Lionsgate's specialty imprint Vestron Video Collector's Series soldiers on with the North American Blu-ray debuts of a pair of H. P. Lovecraft adaptations from Brian Yuzna's Fantastic Factory. First up is the 2001 Stuart Gordon directed Dagon, a tale of a family stranded on an island of fish-god worshippers. Next up is the third (and final?) installment in the Re-Animator series, Beyond Re-Animator, from 2003, which finds Dr. Herbert West continuing his research behind bars.
Are these films worth the upgrade from their ancient DVD releases? Check out further details below.
In 2001, producer Brian Yuzna (Society, Re-Animator) was looking for a new venue to get films made and the solution came in the unlikeliest of places, Spain. Filmax, a production house, opened the doors to Fantastic Factory, a specialty company dedicated to making genre films (horror, science fiction, etc...) with Yuzna and Julio Fernandez steering the boat. As a fan of Yuzna's film going back to me teens in the early '90s, reading about the possibility of new work was exciting, but the output was a bit more hit and miss than anyone anticipated.
The first film, Faust: Love of the Damned, was a narrative mess, but did satisfy the gorehound in me with plenty of gooey practical FX and a gloriously over the top performance from Wishmaster's Andrew Divoff. However, with Dagon, Yuzna and team went back to the very fruitful well of H. P. Lovecraft, an author who'd provided the inspiration some of his biggest successes and whose output was still relatively untouched despite years of adaptations. Yuzna brought back his old friend Stuart Gordon, director of Re-Animator, to work on Dagon, a story about an island of worshipers of an ancient fish god. The result is this largely underseen gem.
A young couple celebrating a recent business deal with a trip out onto the seas off the coast of Spain find themselves in a bit of a pickle when a storm forces them to land on what seems like a deserted island. As they search for help in the nearest village, the couple are separated and it soon becomes apparent that the island isn't deserted at all, and that visitors are not welcome. Slowly a mystery begins to unfold that leaves them all in terror as the island's residents, worshipers of the fish god Dagon, look for their next sacrifice.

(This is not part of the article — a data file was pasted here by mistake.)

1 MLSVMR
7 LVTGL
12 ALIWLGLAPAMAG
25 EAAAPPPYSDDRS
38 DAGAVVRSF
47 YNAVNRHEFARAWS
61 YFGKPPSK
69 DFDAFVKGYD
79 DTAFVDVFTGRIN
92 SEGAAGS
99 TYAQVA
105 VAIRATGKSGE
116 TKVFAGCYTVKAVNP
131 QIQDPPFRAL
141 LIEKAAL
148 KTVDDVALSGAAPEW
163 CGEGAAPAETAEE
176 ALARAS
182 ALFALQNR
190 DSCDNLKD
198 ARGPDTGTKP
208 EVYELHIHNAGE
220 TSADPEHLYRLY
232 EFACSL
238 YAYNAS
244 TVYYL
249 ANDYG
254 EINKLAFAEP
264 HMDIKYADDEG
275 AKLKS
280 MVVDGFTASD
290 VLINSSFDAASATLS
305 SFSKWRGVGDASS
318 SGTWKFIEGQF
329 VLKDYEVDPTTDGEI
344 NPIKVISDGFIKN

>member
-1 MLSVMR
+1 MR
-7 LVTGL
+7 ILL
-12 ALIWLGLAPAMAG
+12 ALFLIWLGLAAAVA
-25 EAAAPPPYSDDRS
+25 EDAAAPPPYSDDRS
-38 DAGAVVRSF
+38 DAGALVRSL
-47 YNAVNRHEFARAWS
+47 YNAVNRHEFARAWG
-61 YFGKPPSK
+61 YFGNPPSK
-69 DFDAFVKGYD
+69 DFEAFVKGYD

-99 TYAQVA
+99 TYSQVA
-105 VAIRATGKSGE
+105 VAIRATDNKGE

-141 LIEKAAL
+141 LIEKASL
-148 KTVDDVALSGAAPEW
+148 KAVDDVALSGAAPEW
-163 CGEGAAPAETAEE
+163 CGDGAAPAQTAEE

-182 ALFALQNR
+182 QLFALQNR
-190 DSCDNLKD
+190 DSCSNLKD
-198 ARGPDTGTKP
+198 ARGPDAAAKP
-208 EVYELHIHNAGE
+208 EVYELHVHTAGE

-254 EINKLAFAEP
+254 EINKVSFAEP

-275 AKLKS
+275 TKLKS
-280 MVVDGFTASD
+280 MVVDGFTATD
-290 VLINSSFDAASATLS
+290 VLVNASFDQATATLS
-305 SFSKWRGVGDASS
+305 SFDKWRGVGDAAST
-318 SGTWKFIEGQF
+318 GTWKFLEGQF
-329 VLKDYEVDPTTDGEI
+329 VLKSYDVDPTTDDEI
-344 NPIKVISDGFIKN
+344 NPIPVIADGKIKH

Dagon is a far cry from the frantic madness of previous Gordon/Yuzna collaborations like Re-Animator, From Beyond, and Dolls. The film takes the far more subdued tone of a supernatural mystery story rather than an out-and-out splatterfest, making the results not necessarily worse, but certainly unexpected. Leading man Ezra Godden is - pardon my trivialization - a poor man's Jeffrey Combs, mannerisms, dialect, and all. He's not bad, he's just not Combs. The rest of the cast manage decently in largely anonymous performances, but the anonymity does help somewhat in providing an air of mystery on the island, so it's all good.
Dagon isn't among the best Lovecraft inspired stories, but it also isn't among the worst. It sits neatly in the middle of the pile, which, considering the vast gulf between the good films and the bad ones, isn't a terrible place to be. Dagon is definitely a film that deserves reappraisal, but I doubt it'll send anyone into a tizzy wondering why it hasn't gotten more recognition. I do think it's good enough to make horror fans smile.
Vestron Video's Blu-ray presentation of Dagon is decent. The film didn't look great to begin with, the vast majority of the film takes place in the dark, and that tends to either hide or expose a lot of flaws. In this case it dulls the proceedings, however, the image does benefit from increased sharpness to to the upgrade. While the HD restoration does right by the impressive practical FX, the low budget early '00s digital FX are not quite as lucky, and the increased resolution does make them stick out like sore thumbs.
This Blu-ray ports over a number of archival extras as well as providing new ones for fans to enjoy. Among the previous available extras are a pair of audio commentaries, one from Gordon and writer Dennis Paoli, and a second from Gordon and Godden; there is also a vintage EPK piece and some interviews with cast and crew from the film's release. New to this edition are a trio of twenty-ish minute interviews with Stuart Gordon (moderated by Mick Garris), Brian Yuzna, and Lovecraft bio author S. T. Joshi. Another interesting piece is a gallery of concept art from Richard Raaphorst, who would go on to direct his own film, Frankenstein's Army.
Vestron's Blu-ray upgrade of Dagon is a must-own for fans of the film, others might not be as impressed, but I think it's definitely worth a try.